• Seth

      I think a lazer pen might be just as effective.

      June 13, 2012 at 6:53 pm | Report abuse |
    • Ralph

      But we SHOULD use the drones to stop illegal immigrants from crossing the US Border!

      Now there is idea

      I would even have the drone shoot near illegals as they approach the US border. Making them turn around and go home.
      !

      June 13, 2012 at 6:57 pm | Report abuse |
  6. Dude

    EVERYONE is "bad" – just ask a cop.

    June 13, 2012 at 6:50 pm | Report abuse |
  7. 0007

    What about drones in Syria to support the rebels?

    June 13, 2012 at 6:51 pm | Report abuse |
  8. Jack Smith

    What happens when a disgruntled drone operator decides to ram a gasoline tanker stopped at an intersection next to a school bus? Don't say I didn't warn you.

    June 13, 2012 at 6:52 pm | Report abuse |
    • BobZemko

      You've been watching "North by Northwest" too many times.

      June 13, 2012 at 6:56 pm | Report abuse |
    • What?

      What happens when a disgruntled anybody does anything? Ridiculous post.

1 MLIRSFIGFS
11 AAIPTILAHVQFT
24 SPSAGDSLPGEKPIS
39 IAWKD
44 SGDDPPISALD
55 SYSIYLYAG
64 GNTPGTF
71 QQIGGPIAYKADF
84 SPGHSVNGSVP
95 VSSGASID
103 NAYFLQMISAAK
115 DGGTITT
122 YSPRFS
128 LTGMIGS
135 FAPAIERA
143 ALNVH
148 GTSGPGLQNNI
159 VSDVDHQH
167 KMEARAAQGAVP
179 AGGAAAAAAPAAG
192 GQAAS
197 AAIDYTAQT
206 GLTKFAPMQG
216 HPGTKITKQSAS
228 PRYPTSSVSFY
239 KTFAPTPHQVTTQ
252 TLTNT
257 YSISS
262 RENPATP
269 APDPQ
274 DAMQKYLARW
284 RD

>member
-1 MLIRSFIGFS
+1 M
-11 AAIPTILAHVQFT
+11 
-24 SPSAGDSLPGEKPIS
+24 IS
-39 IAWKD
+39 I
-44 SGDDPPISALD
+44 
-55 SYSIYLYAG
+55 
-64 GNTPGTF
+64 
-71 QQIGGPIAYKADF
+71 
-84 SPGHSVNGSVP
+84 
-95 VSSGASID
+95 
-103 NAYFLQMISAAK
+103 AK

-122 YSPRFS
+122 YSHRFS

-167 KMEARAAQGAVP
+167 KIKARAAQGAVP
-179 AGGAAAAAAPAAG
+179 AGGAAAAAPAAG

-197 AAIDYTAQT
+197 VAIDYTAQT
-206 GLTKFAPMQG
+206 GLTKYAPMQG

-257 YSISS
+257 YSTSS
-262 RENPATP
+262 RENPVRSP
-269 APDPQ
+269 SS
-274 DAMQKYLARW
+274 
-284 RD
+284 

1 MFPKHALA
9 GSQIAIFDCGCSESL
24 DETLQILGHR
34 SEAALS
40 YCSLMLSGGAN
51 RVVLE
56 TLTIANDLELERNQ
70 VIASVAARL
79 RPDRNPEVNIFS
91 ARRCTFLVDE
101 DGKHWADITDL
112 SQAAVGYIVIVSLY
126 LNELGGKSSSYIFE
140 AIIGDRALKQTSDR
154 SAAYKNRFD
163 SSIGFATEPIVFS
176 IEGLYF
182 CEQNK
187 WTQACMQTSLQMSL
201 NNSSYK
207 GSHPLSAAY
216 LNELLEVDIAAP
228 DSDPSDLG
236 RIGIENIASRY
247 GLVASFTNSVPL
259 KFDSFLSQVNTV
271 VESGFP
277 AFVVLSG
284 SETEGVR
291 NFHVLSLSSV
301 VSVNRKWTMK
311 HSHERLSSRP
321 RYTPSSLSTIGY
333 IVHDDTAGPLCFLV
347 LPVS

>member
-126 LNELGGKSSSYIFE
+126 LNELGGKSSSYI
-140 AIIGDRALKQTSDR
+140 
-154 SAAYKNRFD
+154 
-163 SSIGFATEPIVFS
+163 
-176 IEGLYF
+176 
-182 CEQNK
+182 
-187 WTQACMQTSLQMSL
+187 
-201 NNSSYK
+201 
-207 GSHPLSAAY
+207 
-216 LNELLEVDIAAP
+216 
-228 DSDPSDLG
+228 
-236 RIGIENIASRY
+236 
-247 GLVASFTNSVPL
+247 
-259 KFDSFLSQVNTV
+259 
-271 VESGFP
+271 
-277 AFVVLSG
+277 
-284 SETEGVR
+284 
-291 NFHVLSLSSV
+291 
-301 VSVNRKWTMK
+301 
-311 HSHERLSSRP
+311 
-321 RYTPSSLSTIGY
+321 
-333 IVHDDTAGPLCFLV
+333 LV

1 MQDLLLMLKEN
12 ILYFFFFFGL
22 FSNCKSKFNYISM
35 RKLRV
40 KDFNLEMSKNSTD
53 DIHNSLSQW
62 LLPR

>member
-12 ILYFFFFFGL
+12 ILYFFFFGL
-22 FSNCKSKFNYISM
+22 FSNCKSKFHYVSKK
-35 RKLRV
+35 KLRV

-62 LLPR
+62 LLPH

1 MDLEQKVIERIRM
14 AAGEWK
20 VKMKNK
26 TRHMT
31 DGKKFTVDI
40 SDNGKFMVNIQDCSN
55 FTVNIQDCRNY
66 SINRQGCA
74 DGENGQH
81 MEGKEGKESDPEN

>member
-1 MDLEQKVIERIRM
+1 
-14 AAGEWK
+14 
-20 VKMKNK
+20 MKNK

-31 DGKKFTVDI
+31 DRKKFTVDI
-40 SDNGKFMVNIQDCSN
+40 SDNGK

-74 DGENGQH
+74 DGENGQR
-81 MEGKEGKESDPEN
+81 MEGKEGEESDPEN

June 13, 2012 at 6:59 pm | Report abuse |
    • t-bone

      you cant be serious.
      Whats to stop a local cop from going on a rampage and shooting everyone?
      Whats to stop a doctor from going from patient to patient administering deadly doses of medications?

      June 13, 2012 at 6:59 pm | Report abuse |
    • Ian

      Won't be a problem. Our pilots could do this as well. But I would imagine 99.999% of our pilots haven't tried to take out a city.

      June 13, 2012 at 7:00 pm | Report abuse |
    • FlyontheWall

      Im one of those pilots.....why would you say that....it is higly offensive. i only wish to protect my country.

      June 13, 2012 at 7:22 pm | Report abuse |
  9. Andrew R Brumfield

    I think I'll stop driving now, i had it with lazy-er ways to get money out of my pocket. if i don't drive I don't have to pay car insurance, car taxes, gas prices, or any type of ticket. cause when you add all that up its a second Home loan payment. CNN better read this on multiple days of their broadcast, yea I'm calling them out!

    June 13, 2012 at 6:52 pm | Report abuse |
    • Mike

      Just a glimpse of the American decline near the end of the oil age....everyone riding bikes and the rich are the only ones that can afford to fly or drive.

      June 13, 2012 at 6:58 pm | Report abuse |
    • r u kidding

      Awesome. Please stop driving. If you can't drive without speeding then GTFO the road! If you don't understand why there are speed limits and laws on the road, please, stay at home on your coach and eat Cheetos until you explode.

      June 13, 2012 at 7:08 pm | Report abuse |
  10. Seth

    This is ironic because illegal immigration is a civil offense just like speeding.

    June 13, 2012 at 6:52 pm | Report abuse |